Author(s): Johnson EN, Nanney LB, Virmani J, Lawson JA, Funk CD
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Abstract The roles of fatty acids in the skin have been under investigation since early reports of the phenotypic abnormalities of mice fed a diet deficient in essential fatty acids. Little is known about the functional significance of fatty acid metabolism by lipoxygenases in epidermis. Here, we have examined the role of platelet-type 12-lipoxygenase which converts arachidonic acid to the oxygenated metabolite 12-hydroperoxyeicosatetraenoic acid, in the skin using platelet-type 12-lipoxygenase-deficient mice generated by gene targeting. Platelet-type 12-lipoxygenase in wild-type mice was localized to the stratum granulosum by immunohistochemical analysis. Platelet-type 12-lipoxygenase-deficient mice lacked immunodetectable platelet-type 12-lipoxygenase in platelets and epidermis, appeared grossly normal, and exhibited an increase in basal transepidermal water loss without alteration in basal mitotic activity. Water loss and mitotic activity in mice with an acetone-disrupted membrane barrier were normal. No defect in ultrastructural properties or content of major fatty acids in dorsal skin or ear inflammation response was apparent in platelet-type 12-lipoxygenase-deficient mice. These results indicate that the platelet-type 12-lipoxygenase pathway in mice is partly responsible for normal permeability barrier function but the mechanism awaits further elucidation.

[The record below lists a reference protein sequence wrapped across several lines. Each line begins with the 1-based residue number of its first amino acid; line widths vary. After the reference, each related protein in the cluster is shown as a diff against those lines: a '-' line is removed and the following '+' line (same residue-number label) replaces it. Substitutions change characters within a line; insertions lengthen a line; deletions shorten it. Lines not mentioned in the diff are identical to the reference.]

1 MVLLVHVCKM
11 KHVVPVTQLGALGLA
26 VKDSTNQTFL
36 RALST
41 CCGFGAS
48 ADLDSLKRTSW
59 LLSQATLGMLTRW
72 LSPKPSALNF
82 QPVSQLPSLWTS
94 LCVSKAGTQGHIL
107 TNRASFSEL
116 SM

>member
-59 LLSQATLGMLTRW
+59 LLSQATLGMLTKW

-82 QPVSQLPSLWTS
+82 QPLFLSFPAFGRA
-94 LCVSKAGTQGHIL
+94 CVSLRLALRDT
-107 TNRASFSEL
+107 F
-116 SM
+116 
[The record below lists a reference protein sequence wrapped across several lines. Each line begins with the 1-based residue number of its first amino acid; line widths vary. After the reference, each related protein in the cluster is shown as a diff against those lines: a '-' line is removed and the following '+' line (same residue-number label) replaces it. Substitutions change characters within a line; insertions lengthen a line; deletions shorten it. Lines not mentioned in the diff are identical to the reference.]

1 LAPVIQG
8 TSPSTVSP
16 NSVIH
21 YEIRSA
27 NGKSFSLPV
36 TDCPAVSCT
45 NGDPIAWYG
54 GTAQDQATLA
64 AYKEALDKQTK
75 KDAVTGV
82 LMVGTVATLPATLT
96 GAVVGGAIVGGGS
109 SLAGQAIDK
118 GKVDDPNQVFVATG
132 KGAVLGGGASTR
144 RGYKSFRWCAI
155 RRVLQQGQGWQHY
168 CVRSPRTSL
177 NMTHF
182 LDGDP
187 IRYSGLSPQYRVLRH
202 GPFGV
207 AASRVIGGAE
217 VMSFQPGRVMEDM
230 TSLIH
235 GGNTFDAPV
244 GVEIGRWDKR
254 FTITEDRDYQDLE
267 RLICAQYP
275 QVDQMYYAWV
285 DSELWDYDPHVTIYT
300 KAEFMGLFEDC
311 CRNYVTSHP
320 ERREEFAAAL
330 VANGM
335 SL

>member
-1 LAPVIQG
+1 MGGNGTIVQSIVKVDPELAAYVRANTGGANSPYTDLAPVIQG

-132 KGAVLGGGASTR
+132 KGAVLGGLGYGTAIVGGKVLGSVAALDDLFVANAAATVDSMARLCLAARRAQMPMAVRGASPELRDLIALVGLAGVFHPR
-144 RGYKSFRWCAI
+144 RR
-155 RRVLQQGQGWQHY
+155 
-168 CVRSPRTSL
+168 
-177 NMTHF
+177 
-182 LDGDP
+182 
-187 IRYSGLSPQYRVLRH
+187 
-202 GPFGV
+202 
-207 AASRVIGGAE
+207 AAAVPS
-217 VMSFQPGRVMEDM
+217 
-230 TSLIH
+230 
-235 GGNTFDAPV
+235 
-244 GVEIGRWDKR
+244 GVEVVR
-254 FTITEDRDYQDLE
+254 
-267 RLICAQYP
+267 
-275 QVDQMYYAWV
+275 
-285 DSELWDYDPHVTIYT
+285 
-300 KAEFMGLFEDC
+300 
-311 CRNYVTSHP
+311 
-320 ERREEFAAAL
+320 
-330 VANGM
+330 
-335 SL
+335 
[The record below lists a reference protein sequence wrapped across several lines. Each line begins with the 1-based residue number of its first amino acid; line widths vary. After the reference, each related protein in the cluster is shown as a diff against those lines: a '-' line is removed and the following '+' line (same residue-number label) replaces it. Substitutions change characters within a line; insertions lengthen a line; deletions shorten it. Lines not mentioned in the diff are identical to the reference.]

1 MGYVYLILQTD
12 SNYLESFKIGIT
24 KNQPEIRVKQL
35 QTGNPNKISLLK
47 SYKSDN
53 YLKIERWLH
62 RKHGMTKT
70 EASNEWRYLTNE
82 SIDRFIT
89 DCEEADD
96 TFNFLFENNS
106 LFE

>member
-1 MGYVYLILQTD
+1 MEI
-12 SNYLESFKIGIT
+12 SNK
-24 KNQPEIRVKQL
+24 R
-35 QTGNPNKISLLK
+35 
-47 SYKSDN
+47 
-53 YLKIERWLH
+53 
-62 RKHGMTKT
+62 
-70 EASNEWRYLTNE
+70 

This article was published in J Invest Dermatol
and referenced in Journal of Cytokine Biology